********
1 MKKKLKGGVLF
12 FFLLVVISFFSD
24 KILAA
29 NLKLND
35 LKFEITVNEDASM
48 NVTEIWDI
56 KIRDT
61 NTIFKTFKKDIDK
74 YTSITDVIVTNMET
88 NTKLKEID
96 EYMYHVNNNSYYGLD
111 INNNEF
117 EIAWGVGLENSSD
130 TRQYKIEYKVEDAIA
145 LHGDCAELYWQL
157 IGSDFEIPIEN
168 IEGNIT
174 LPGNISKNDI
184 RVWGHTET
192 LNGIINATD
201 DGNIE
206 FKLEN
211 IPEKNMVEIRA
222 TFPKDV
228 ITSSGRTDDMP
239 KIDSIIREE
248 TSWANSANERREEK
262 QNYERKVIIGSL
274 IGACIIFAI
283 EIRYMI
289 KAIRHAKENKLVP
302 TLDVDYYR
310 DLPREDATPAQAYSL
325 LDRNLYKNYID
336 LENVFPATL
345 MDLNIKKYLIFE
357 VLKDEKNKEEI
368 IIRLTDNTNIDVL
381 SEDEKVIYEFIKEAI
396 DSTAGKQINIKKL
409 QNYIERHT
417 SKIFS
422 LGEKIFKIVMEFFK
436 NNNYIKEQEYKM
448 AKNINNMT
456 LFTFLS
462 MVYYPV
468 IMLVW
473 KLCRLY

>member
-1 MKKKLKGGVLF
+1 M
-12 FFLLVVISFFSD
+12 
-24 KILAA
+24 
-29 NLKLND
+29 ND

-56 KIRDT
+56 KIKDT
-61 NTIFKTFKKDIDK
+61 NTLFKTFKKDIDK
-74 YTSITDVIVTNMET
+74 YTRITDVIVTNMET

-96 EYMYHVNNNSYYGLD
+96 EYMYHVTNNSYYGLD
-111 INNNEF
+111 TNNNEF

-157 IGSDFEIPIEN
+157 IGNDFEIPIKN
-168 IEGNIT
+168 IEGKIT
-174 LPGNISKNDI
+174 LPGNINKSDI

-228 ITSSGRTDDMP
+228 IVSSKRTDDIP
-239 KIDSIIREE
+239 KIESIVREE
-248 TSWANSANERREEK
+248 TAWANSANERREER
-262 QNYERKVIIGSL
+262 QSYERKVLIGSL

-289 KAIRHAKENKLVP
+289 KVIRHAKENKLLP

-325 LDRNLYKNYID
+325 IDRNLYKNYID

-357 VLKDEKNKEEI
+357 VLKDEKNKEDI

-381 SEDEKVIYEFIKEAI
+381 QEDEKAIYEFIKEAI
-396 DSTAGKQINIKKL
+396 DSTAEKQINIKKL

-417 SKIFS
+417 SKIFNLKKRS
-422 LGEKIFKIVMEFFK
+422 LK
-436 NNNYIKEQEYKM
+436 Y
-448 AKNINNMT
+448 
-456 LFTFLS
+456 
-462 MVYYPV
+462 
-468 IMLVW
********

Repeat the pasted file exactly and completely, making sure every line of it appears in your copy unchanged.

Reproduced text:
1 MKKKLKGGVLF
12 FFLLVVISFFSD
24 KILAA
29 NLKLND
35 LKFEITVNEDASM
48 NVTEIWDI
56 KIRDT
61 NTIFKTFKKDIDK
74 YTSITDVIVTNMET
88 NTKLKEID
96 EYMYHVNNNSYYGLD
111 INNNEF
117 EIAWGVGLENSSD
130 TRQYKIEYKVEDAIA
145 LHGDCAELYWQL
157 IGSDFEIPIEN
168 IEGNIT
174 LPGNISKNDI
184 RVWGHTET
192 LNGIINATD
201 DGNIE
206 FKLEN
211 IPEKNMVEIRA
222 TFPKDV
228 ITSSGRTDDMP
239 KIDSIIREE
248 TSWANSANERREEK
262 QNYERKVIIGSL
274 IGACIIFAI
283 EIRYMI
289 KAIRHAKENKLVP
302 TLDVDYYR
310 DLPREDATPAQAYSL
325 LDRNLYKNYID
336 LENVFPATL
345 MDLNIKKYLIFE
357 VLKDEKNKEEI
368 IIRLTDNTNIDVL
381 SEDEKVIYEFIKEAI
396 DSTAGKQINIKKL
409 QNYIERHT
417 SKIFS
422 LGEKIFKIVMEFFK
436 NNNYIKEQEYKM
448 AKNINNMT
456 LFTFLS
462 MVYYPV
468 IMLVW
473 KLCRLY

>member
-1 MKKKLKGGVLF
+1 M
-12 FFLLVVISFFSD
+12 
-24 KILAA
+24 
-29 NLKLND
+29 ND

-56 KIRDT
+56 KIKDT
-61 NTIFKTFKKDIDK
+61 NTLFKTFKKDIDK
-74 YTSITDVIVTNMET
+74 YTRITDVIVTNMET

-96 EYMYHVNNNSYYGLD
+96 EYMYHVTNNSYYGLD
-111 INNNEF
+111 TNNNEF

-157 IGSDFEIPIEN
+157 IGNDFEIPIKN
-168 IEGNIT
+168 IEGKIT
-174 LPGNISKNDI
+174 LPGNINKSDI

-228 ITSSGRTDDMP
+228 IVSSKRTDDIP
-239 KIDSIIREE
+239 KIESIVREE
-248 TSWANSANERREEK
+248 TAWANSANERREER
-262 QNYERKVIIGSL
+262 QSYERKVLIGSL

-289 KAIRHAKENKLVP
+289 KVIRHAKENKLLP

-325 LDRNLYKNYID
+325 IDRNLYKNYID

-357 VLKDEKNKEEI
+357 VLKDEKNKEDI

-381 SEDEKVIYEFIKEAI
+381 QEDEKAIYEFIKEAI
-396 DSTAGKQINIKKL
+396 DSTAEKQINIKKL

-417 SKIFS
+417 SKIFNLKKRS
-422 LGEKIFKIVMEFFK
+422 LK
-436 NNNYIKEQEYKM
+436 Y
-448 AKNINNMT
+448 
-456 LFTFLS
+456 
-462 MVYYPV
+462 
-468 IMLVW